Watch: The 30 Saddest Scenes in Recent Movie History: A Supercut

Watch: The 30 Saddest Scenes in Recent Movie History: A Supercut

I have only cried during two movies. The first time was during Ingmar Bergman’s Shame, when I was 13, and the other was during Mark Romanek’s Never Let Me Go, almost 30 years later. The first tearful outburst was, perhaps, my fault. My parents were attending a local screening of the film, and they decided to bring me along, a decision primarily inspired by my avowed passion for foreign films. In this case, my passion was driven by the film’s R rating, catnip to my cinephilic tendencies. Also, I was, after all, 13, and I had used my understanding of cinema to determine that an R-rating might mean any number of things would appear on screen. Nudity? Sex? Shocking violence? The sky was the limit! What excitement! I felt proud of myself for having eased my way into the film so cleverly. But: Was there nudity? Was there sex? Was there wrenching violence? Not so sure. What did happen was that, near the end of the film, the two main characters ate some poison berries and killed themselves, on a boat in the middle of the ocean, having lost all of their possessions. Needless to say, this wasn’t what I was expecting. Tears followed, along with profound disappointment. Anyhoo, the second movie I cried during, and I mean really sobbed, was Never Let Me Go, Romanek’s 2010 adaptation of Kazuo Ishiguro’s heartbreaking and rashly dystopian novel. Many of the characters in the film were facing having all their organs removed for a massive cloning experiment, and something about the low-key despair of the film brought many deep sobs out of me. In fairness, I cried while reading the book too. Invenire Films has created a compendium of movie scenes from recent years that, for one reason or another, might have caused viewers to weep. Many great films are here–The Shawshank Redemption, Saving Private Ryan, One Flew Over the Cuckoo’s Nest–clipped together in a frenzied way that nevertheless pays due homage to the poignance of the original works. The collection raises a question: what is it, exactly, that makes us cry while watching a film? Usually, it’s over-empathy. When a drama is powerful enough, or confident enough in its methods, you forget it’s a drama, and some part of your mind begins to believe that the events in the film are happening to you. At moments of victory, you feel exhilarated; in moments of rage, you feel your blood pressure rise. And at moments of great sadness, you may cry because you can’t see how to avoid confronting the problems characters are wrestling with–and you think things may not get better. You know they will internally, but the terms of your viewer’s contract with the film won’t let you do anything but cry, as if you might never stop.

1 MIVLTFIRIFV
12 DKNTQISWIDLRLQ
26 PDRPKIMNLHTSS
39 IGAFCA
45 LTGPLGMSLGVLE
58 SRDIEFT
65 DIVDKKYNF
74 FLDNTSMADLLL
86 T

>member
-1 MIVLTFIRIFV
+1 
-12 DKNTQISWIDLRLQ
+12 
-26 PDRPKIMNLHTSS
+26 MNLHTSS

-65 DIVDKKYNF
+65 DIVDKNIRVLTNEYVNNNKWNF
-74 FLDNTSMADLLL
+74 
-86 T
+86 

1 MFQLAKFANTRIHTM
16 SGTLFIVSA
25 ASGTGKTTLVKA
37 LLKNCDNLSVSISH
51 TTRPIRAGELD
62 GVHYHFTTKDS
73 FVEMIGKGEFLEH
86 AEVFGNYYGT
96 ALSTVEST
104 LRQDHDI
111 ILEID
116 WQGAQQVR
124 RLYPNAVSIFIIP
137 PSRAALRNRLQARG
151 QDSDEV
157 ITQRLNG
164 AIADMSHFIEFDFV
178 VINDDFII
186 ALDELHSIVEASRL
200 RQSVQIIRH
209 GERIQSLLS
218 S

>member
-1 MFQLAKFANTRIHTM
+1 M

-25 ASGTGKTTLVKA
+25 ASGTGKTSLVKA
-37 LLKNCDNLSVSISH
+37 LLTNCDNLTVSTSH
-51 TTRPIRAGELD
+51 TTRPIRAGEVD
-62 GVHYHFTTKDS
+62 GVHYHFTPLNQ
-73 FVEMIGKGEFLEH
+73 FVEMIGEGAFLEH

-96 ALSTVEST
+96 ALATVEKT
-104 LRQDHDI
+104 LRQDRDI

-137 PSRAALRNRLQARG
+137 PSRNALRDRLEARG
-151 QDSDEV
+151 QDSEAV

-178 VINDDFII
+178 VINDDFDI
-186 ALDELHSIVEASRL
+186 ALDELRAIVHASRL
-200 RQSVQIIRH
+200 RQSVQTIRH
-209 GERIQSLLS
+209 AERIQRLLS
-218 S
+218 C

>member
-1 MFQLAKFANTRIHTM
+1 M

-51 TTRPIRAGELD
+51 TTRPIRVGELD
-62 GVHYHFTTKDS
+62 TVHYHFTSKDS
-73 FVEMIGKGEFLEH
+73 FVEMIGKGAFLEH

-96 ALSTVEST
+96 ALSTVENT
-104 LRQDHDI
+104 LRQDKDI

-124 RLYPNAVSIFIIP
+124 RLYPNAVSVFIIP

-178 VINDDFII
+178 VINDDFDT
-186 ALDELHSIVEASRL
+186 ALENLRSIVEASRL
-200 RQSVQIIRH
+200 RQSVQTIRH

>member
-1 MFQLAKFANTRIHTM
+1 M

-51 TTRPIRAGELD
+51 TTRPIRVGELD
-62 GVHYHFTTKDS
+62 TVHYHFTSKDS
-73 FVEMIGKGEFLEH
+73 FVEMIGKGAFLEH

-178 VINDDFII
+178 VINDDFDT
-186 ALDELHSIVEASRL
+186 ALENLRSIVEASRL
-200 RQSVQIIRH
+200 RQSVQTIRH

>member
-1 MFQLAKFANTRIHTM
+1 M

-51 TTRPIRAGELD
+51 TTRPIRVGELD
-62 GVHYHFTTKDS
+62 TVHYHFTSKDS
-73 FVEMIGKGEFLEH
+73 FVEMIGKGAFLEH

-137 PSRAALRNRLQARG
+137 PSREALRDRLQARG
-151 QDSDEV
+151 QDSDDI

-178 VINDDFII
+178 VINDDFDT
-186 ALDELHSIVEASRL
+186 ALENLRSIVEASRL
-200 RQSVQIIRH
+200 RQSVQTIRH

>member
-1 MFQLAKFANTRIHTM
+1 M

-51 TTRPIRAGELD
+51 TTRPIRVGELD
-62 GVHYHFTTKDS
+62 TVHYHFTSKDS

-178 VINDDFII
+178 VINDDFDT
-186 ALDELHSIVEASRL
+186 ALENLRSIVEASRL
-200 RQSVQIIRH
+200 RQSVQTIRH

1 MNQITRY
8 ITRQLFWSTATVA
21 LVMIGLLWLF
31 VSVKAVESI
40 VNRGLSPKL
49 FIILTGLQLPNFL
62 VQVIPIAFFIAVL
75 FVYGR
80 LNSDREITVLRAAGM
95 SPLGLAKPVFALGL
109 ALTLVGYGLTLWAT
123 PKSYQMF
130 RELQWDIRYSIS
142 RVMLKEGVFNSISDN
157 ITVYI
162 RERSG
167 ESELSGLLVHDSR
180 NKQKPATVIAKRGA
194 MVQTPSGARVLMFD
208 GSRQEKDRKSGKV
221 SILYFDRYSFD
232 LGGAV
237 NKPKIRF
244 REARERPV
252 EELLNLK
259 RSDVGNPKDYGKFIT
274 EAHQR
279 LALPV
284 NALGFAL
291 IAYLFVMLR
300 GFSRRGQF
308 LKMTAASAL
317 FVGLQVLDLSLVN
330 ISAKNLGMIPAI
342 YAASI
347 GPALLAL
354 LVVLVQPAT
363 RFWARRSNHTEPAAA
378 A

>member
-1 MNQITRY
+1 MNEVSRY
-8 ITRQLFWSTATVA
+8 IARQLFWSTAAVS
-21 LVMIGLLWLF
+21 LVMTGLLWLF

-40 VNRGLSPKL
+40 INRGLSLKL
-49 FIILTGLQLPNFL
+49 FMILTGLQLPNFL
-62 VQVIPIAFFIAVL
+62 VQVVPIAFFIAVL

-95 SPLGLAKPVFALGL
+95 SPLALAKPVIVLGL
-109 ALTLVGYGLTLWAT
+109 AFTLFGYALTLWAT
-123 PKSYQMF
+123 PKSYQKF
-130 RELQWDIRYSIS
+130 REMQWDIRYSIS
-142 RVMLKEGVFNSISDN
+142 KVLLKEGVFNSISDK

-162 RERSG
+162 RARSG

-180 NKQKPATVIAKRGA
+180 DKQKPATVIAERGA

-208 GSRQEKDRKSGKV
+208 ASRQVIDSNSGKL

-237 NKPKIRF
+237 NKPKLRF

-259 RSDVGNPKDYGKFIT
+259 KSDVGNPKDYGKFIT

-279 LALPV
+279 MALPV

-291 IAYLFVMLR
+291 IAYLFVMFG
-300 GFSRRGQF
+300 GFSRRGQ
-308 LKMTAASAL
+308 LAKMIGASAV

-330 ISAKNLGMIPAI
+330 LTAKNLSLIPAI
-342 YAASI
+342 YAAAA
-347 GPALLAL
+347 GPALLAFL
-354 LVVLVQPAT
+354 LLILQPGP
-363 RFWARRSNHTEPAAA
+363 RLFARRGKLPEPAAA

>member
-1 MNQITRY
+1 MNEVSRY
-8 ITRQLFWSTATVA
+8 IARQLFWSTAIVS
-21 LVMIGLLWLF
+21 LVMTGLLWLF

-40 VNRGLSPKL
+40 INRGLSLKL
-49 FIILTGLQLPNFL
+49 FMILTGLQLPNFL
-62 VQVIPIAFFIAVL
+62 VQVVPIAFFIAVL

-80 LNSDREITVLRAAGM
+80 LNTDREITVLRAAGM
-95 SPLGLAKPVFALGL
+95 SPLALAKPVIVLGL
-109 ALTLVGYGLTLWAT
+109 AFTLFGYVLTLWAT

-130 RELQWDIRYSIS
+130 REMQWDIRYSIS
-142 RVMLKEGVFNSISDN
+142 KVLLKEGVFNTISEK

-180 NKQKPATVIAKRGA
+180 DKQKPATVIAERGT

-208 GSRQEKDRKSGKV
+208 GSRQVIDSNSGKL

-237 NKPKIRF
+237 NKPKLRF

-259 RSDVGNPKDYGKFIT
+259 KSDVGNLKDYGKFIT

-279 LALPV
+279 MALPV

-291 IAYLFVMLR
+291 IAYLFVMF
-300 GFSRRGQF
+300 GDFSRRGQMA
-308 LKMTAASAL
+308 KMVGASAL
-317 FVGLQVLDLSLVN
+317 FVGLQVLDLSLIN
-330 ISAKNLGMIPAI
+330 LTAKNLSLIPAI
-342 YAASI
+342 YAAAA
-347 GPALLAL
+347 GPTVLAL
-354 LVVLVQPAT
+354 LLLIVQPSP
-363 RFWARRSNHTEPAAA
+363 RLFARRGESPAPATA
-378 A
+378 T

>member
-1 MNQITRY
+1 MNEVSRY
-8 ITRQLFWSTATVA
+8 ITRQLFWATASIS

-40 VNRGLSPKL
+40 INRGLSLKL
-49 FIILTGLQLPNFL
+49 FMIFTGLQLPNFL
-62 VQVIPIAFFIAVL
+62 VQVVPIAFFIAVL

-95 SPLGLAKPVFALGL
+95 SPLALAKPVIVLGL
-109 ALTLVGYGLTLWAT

Watch: A Video Essay About the Power of the Lens Flare

Watch: A Video Essay About the Power of the Lens Flare

The lens flare is typically used, or perhaps over-used, to show a brush with the unnameable, in whatever form that might take. Jacob Swinney takes us through over 50 of these instances in this video essay, but they are all unified by a sense of sublimity, either benign or horrific. We see lens flares at the opening of Saving Private Ryan to signal the enormity of the war carnage approaching. When Leatherface spins his chainsaw around, and around, and around, the lens flares recall the grandiosity of the bloodshed that has preceded this moment. The technique doesn’t always have to signal dread, though, of course. In Punch Drunk Love, its presence signals the growth of love between Barry and Lena; in There Will Be Blood, we catch lens flare as Daniel Plainview ponders the possibilities of oil. It’s been argued that the technique is a cinematic trick, somewhat facile; it’s also been suggested that lens flares are annoying, little bursts of light that interrupt visual narrative for not certain purpose. This viewer tends to find their effect somewhat different–the lens flare almost always expands what I’m looking at, increases its potential, and brings speculativeness into the picture. Swinney’s beautiful video piece concludes, quite sensibly, with lens flare from one of the more expansive and widely appreciated stories of the last century: E.T., in which the earthly touched the unearthly, both in a literal and figurative sense.